The London 2012 Paralympic games, which came to an end yesterday were undoubtedly a triumph for everyone involved. Sebastian Coe, Chairman of the London 2012 organising committee was surely right when he said, “In this country we will never think of sport the same way and we will never think of disability the same way.” But what can the last two weeks of sporting achievement and breathtaking determination by Paralympic athletes from around the world, tell us about the situation for disabled people outside the richer nations of the world.
Anyone that knows the cost of even a basic wheelchair or a prosthetic limb will recognise that athletes from rich countries have a significant advantage in the world of Paralympic sport. China, Russia and Great Britain, the countries that topped the London 2012 medals table, have invested huge resources in specialist equipment and the facilities necessary for disabled athletes to reach their full potential. Yet for millions of disabled people around the world, their ambition is not to compete at the highest levels of sport, but to live full, active lives with equal access to healthcare, education, employment opportunities and a full, rich social and family life.
Having worked in the field of disability for many years, in numerous countries, including Sri Lanka, Haiti, Syria, Lebanon, Morocco, Nigeria, Iraq and Guyana amongst others, I believe that the main pre-requisite for disabled people to achieve their potential is to have access to basic services including health, social services and education. The communities that best serve their disabled members are those that can provide early identification and referral to services staffed by professionals trained in rehabilitation and aware of the needs of disabled people and their families. Health, social services and education must also be accessible to everyone, regardless of wealth or where you are born. This represents a far more realistic goal for nations to achieve than the pursuit of ever more Paralympic medals.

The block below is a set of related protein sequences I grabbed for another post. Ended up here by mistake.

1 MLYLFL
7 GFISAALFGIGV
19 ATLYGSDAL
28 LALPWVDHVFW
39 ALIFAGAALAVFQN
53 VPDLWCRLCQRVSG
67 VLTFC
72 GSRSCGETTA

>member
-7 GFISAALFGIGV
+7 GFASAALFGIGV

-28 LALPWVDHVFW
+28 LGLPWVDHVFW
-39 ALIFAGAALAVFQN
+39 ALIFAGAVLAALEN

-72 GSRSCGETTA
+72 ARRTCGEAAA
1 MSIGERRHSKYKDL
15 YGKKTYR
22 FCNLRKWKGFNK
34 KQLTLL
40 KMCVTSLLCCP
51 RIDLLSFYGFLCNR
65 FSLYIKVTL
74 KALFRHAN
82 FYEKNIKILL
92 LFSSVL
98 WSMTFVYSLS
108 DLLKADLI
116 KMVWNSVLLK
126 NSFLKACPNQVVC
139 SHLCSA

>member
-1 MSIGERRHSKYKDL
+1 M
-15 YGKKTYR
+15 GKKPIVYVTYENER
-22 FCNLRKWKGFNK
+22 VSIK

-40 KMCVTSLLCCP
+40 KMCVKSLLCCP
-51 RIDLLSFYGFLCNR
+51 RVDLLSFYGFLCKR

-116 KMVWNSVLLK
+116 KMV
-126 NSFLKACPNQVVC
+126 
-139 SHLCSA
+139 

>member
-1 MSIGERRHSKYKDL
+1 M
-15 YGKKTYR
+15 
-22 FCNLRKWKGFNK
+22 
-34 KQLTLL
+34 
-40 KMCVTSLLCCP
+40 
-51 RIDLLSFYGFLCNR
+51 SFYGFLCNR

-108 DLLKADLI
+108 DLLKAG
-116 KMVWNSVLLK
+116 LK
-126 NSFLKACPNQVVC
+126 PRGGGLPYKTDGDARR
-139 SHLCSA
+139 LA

In many of the places where International Medical Corps works, we are building up health systems, which would otherwise be entirely absent. A good example is Libya, where we began working during the 2011 conflict, providing emergency medical care to casualties from the fighting and support to hospitals with medical staff and supplies. Today we are still there, working with war wounded and other disabled Libyans in rehabilitation centres across the country. We are working hand in hand with the government of Libya, who also wants improved conditions for its disabled members, to build effective and equitable health and social service sectors.
Libya did not win any medals at the London 2012 Paralympic games. Whilst nothing would make me more proud than to see the men and women we have supported competing in Rio 2016, a far greater achievement will be a real paradigm shift in attitudes to disability in countries like Libya. In those conditions, where all persons are included in society and enjoy equal access to services regardless of their disability, then everybody has the opportunity to achieve their dreams so wonderfully demonstrated in London this month.